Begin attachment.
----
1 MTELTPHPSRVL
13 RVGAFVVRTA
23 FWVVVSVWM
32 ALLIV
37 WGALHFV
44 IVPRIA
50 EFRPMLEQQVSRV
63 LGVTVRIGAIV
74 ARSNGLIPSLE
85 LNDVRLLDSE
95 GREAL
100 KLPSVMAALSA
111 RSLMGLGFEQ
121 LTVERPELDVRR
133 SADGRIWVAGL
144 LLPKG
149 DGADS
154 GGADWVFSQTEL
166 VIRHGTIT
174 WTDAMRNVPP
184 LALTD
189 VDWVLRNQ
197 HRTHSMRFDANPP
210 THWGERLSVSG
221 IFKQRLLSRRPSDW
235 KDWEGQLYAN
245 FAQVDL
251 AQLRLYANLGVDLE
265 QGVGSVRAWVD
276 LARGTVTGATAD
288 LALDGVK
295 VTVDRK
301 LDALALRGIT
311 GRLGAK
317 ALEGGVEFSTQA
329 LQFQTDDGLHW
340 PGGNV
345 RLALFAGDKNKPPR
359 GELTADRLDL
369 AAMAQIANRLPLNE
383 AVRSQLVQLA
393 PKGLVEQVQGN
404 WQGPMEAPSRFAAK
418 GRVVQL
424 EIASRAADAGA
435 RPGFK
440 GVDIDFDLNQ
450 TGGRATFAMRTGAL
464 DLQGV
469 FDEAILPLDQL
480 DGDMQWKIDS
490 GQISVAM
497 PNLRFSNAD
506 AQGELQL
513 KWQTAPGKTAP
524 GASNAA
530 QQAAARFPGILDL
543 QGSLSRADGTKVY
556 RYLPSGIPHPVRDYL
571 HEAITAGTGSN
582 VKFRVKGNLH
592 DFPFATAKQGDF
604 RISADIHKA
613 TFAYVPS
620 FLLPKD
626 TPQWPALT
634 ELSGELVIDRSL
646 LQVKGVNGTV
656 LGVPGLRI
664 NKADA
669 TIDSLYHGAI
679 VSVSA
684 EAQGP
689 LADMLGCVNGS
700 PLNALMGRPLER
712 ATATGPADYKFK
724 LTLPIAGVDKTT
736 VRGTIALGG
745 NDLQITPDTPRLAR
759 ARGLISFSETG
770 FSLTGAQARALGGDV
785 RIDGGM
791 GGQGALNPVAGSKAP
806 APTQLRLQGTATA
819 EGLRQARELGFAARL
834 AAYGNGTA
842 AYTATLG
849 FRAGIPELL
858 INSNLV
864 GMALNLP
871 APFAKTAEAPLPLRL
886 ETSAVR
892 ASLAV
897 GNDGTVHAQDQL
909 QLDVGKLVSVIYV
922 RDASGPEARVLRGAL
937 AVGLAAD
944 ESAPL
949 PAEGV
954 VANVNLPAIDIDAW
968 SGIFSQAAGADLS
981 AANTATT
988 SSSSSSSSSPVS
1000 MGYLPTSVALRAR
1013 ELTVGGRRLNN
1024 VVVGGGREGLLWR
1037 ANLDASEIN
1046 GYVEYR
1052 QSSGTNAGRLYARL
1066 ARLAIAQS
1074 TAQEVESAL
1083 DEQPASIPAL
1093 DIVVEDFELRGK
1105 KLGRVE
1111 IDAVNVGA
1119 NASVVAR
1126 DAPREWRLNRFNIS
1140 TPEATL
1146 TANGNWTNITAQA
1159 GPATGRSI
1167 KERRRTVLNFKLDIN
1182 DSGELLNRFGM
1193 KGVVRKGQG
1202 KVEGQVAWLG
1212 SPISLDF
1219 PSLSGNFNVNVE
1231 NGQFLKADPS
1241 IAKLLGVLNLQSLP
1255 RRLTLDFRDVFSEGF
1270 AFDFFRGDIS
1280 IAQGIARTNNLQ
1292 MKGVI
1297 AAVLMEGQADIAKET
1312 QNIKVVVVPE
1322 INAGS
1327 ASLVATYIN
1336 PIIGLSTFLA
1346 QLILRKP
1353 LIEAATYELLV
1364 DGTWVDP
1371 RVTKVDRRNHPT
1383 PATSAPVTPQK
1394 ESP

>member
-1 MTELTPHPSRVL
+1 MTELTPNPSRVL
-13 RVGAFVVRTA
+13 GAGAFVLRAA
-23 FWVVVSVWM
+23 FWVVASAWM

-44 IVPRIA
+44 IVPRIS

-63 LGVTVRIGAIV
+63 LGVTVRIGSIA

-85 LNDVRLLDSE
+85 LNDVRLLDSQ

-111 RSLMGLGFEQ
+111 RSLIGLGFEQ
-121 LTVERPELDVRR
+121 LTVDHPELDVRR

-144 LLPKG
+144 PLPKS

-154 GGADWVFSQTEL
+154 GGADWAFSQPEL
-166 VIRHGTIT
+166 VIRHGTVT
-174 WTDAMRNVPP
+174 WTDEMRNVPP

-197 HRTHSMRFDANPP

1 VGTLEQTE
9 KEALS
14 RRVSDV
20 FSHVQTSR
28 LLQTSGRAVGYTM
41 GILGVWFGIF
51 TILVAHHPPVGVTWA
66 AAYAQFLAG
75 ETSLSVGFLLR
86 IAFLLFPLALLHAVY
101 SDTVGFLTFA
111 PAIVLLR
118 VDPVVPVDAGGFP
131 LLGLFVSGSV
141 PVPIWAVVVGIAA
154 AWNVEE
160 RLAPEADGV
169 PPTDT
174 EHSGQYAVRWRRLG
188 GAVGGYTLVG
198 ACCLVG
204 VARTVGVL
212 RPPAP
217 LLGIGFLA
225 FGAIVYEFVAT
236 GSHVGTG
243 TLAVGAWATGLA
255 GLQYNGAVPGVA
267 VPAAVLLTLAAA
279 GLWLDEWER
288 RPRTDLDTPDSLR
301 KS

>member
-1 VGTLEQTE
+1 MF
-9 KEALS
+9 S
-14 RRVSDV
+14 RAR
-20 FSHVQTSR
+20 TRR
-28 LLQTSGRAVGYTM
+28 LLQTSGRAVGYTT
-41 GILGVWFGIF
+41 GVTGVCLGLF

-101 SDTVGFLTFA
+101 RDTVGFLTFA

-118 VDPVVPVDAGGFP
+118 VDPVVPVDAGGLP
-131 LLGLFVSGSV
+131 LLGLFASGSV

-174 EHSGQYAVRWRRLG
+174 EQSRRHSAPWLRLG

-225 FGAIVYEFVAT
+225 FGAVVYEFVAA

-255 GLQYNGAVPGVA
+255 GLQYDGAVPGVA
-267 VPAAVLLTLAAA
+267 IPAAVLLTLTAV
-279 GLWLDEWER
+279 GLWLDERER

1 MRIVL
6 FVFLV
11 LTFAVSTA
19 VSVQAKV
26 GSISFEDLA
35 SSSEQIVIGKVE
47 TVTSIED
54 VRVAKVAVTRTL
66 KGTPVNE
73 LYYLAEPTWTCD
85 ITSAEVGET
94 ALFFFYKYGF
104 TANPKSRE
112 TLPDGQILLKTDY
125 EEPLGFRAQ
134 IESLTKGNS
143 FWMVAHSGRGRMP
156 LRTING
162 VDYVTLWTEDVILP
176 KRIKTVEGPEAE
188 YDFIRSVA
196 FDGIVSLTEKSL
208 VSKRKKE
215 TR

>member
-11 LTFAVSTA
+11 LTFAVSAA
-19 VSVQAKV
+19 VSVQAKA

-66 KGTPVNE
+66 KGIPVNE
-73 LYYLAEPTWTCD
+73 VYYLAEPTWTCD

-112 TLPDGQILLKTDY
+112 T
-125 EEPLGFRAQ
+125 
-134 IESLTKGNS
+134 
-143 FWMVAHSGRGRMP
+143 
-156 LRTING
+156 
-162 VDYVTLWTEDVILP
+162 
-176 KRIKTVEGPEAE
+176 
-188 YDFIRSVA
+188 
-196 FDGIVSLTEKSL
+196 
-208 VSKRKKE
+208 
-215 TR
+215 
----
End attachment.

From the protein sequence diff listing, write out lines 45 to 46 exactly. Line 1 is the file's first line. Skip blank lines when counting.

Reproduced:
424 EIASRAADAGA
435 RPGFK